How daily swims inspired author Gill Paul’s latest novel

PUBLISHED: 08:00 01 September 2016 | UPDATED: 10:59 01 September 2016

Gill Paul visits the pond on the heath daily. Photo: Christina Jansen

Gill Paul visits the pond on the heath daily. Photo: Christina Jansen

Archant

Gill Paul talks about the Hampstead Heath Women’s Pond fueling creative inspiration and helping her to deal with grief

The favourite topic of conversation at the Women’s Pond this summer is the maternal skills of the resident birdlife.

One duck is careless enough to lose five ducklings within a day of them hatching, and she frequently abandons the remaining two, leaving swimmers to chase off marauding gulls and magpies.

Another mother has single-handedly kept her entire brood of eight ducklings out of harm’s way and shepherds them round the pond, chest puffed, every bit the proud matron.

What caused the difference? Did the first duck have a negligent mother herself? It’s riveting drama.

All of us who live near Hampstead Heath know how lucky we are to have its verdant semi-wildness on the doorstep.

As a year-round Women’s Pond swimmer, I feel more privileged than most.

I’ve always loved swimming but how infinitely preferable to do so surrounded by trees, bulrushes and wildflowers rather than institutional tiling, and to be in water that’s a fresh muddy green rather than the colour of toilet freshener and reeking of chlorine.

The pond is vital to me as a writer.

I’m generally stuck behind a computer screen seven hours a day, but an hour’s escape to the pond provides exercise, companionship, and a blast of sunlight for that all-important vitamin D.

It’s stress-relieving, head-clearing, hangover-curing and mood-lifting – especially in winter when the shock of the cold water triggers endorphins to flood the system.

Pond swimming sparks the creative flow as well. I write historical novels, in which I include real characters and do my best to understand what made them tick.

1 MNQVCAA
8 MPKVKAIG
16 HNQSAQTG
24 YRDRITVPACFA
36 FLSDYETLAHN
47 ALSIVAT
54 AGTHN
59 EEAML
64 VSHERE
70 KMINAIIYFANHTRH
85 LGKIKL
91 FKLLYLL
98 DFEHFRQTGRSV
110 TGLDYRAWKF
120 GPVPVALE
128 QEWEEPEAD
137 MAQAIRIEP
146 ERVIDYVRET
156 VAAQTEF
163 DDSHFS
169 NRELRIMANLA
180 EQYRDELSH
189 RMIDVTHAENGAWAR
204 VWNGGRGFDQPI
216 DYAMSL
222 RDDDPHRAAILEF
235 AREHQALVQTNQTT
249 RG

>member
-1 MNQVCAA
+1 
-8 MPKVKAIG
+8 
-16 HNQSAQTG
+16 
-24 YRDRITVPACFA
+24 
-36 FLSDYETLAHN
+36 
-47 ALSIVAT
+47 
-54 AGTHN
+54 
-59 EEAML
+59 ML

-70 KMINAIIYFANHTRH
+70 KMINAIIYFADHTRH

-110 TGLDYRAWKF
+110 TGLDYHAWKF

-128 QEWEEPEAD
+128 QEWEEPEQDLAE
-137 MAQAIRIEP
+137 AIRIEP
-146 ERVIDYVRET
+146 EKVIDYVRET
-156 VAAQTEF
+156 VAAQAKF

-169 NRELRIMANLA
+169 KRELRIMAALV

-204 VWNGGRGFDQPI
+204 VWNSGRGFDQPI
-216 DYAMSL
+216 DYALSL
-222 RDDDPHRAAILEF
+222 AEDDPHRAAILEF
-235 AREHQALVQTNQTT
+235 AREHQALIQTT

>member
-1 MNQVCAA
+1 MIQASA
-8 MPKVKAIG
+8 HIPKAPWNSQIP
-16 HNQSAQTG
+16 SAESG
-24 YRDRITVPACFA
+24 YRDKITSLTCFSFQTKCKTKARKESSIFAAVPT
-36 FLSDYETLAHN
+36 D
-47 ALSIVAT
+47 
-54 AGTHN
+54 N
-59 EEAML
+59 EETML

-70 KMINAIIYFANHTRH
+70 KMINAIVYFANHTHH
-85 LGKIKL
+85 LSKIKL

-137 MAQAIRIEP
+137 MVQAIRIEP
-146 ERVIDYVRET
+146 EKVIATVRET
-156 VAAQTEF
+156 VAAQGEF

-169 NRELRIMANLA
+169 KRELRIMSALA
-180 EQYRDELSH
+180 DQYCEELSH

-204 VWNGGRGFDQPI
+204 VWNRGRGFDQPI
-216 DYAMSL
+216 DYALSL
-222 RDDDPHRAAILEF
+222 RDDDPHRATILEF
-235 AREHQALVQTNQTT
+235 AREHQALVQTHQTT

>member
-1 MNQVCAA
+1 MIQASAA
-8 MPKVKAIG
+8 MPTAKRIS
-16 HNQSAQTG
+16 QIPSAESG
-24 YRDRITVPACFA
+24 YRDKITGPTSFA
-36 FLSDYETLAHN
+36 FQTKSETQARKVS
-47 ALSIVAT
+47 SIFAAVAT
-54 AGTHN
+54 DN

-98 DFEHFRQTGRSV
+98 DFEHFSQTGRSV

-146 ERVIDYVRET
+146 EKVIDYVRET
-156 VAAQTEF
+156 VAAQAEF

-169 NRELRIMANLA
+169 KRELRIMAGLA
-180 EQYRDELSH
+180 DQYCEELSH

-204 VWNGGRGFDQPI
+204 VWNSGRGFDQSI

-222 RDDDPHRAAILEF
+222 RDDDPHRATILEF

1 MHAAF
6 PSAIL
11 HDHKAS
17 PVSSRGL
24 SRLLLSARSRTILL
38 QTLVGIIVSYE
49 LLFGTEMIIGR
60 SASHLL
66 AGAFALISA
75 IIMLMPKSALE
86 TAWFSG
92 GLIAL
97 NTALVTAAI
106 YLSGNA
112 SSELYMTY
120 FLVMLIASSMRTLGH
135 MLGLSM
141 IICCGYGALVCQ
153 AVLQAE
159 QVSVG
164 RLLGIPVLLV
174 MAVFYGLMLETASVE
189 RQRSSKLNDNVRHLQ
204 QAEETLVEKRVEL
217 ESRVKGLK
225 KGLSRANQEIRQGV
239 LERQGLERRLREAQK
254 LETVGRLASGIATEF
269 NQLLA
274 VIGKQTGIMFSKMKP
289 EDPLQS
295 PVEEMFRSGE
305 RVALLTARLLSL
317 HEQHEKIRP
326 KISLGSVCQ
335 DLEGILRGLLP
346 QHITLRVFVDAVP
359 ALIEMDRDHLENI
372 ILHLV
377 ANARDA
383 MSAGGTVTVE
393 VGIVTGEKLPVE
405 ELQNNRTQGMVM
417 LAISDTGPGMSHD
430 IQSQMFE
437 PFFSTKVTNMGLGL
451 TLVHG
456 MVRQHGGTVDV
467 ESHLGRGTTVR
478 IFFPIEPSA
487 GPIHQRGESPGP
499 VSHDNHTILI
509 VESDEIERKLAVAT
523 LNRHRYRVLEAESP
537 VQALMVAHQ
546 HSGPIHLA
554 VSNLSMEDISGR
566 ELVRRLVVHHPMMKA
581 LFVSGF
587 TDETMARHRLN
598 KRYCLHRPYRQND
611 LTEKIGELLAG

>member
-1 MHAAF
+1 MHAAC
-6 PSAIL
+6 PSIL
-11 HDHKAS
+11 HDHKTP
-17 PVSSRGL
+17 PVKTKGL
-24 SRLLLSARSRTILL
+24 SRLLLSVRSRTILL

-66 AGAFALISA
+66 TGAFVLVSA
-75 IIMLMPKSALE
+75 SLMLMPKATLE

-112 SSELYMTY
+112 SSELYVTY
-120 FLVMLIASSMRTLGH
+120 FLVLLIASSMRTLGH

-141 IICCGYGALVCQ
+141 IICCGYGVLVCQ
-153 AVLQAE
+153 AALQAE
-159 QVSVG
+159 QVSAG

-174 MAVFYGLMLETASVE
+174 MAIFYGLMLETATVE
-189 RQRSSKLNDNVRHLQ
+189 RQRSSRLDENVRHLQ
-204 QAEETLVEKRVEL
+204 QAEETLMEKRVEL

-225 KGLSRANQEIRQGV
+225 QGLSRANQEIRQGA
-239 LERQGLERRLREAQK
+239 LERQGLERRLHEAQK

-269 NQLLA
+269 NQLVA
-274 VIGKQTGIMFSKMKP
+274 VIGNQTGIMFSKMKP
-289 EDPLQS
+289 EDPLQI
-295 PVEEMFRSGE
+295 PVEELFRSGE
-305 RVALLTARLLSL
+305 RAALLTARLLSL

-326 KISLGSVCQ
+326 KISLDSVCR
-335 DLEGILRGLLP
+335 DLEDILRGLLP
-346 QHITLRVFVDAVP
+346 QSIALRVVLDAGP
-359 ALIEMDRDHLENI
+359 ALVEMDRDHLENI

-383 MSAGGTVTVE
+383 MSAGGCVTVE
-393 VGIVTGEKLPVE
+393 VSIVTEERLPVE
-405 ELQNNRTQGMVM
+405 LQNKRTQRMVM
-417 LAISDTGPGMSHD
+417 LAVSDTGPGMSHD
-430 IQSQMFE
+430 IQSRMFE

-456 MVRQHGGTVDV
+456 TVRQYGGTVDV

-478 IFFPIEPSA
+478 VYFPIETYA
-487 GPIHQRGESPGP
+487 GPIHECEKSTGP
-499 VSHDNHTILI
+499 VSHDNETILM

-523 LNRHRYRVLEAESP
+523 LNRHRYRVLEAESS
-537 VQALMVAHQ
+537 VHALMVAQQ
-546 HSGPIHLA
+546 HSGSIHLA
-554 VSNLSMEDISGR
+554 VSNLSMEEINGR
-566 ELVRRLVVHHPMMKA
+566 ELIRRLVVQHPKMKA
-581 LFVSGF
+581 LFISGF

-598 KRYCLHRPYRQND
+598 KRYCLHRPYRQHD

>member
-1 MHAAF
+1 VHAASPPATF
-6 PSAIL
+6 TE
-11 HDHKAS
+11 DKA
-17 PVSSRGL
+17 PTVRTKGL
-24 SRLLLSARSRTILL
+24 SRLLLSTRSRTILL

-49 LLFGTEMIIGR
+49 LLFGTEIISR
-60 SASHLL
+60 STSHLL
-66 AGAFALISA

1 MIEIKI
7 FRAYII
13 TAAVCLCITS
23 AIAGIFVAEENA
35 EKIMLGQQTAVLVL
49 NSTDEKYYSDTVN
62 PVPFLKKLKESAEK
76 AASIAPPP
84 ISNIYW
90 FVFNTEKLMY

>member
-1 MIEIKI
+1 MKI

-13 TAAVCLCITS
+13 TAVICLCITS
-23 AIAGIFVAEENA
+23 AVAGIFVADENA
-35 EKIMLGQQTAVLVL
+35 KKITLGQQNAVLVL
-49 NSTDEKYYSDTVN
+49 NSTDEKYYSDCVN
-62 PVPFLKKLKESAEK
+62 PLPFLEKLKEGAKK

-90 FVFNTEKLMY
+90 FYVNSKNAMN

My latest novel, The Secret Wife, begins with the romance between Tatiana, second daughter of Tsar Nicholas II, and a cavalry officer named Dmitri Malama.

She nursed him in 1914 after he was injured during the first week of the Great War, and they were soon smitten.

In her diary she wrote of “sweetheart Malama” and he clearly took a shine to her too because he gave her a gift of a French bulldog she named Ortipo.

My challenge was to take the known facts and try to ease myself into their shoes and tell their story.

But it’s not straightforward to find the necessary headspace at home when emails are pinging into the mailbox and some tasty cheese is calling me to the fridge.

On the walk to the pond, my thoughts remain “real world”. What can I excavate from the freezer for dinner? Did I remember to post that birthday card or has it got buried under the detritus on my desk? In the changing room I’ll likely meet someone I know and we’ll discuss the weather/movies/where to find a reliable electrician/alternative cures for common ailments – and, of course, the ducks.

It takes a couple of laps in the water before the humdrum rational tinnitus fades and I can find the stillness to think. Actually, it’s not active thinking: it’s letting the story emerge from wherever it is in the brain that stories come from.

Author Ray Bradbury said: “Find out what your hero wants, then just follow him”. Sounds easy, but it has to feel authentic and that can be the hard bit.

I’ve solved many a plot problem while pootling round watching reflections shimmer up tree trunks and coots dive for fish. There’s no need to jot ideas down after a swim because if they’re strong enough they stick in mind.

The pond took on a new role for me when my mother died suddenly, shockingly, at the age of 71.

She was symptom-free when we talked on the phone that morning and she described the dishes she was cooking for a dinner party, but shortly after our call she suffered a brain haemorrhage so catastrophic that doctors reckon she was brain dead before she hit the floor.

It took months to get over the shock sufficiently to begin grieving; when I talked to friends, I couldn’t find words to describe how enormous the loss felt.

But in the stillness of the pond, swimming round with the ducks and the fishes, beneath frilly horse chestnut blossom and alongside yellow iris, I could get beyond grief to a place where I remembered all the good stuff – Mum’s singing, her quirkiness, her overwhelming love for her family, for me – and that’s when I started to feel lucky again.

Gill Paul’s novel The Secret Wife is published on September 25 (Avon, £7.99).

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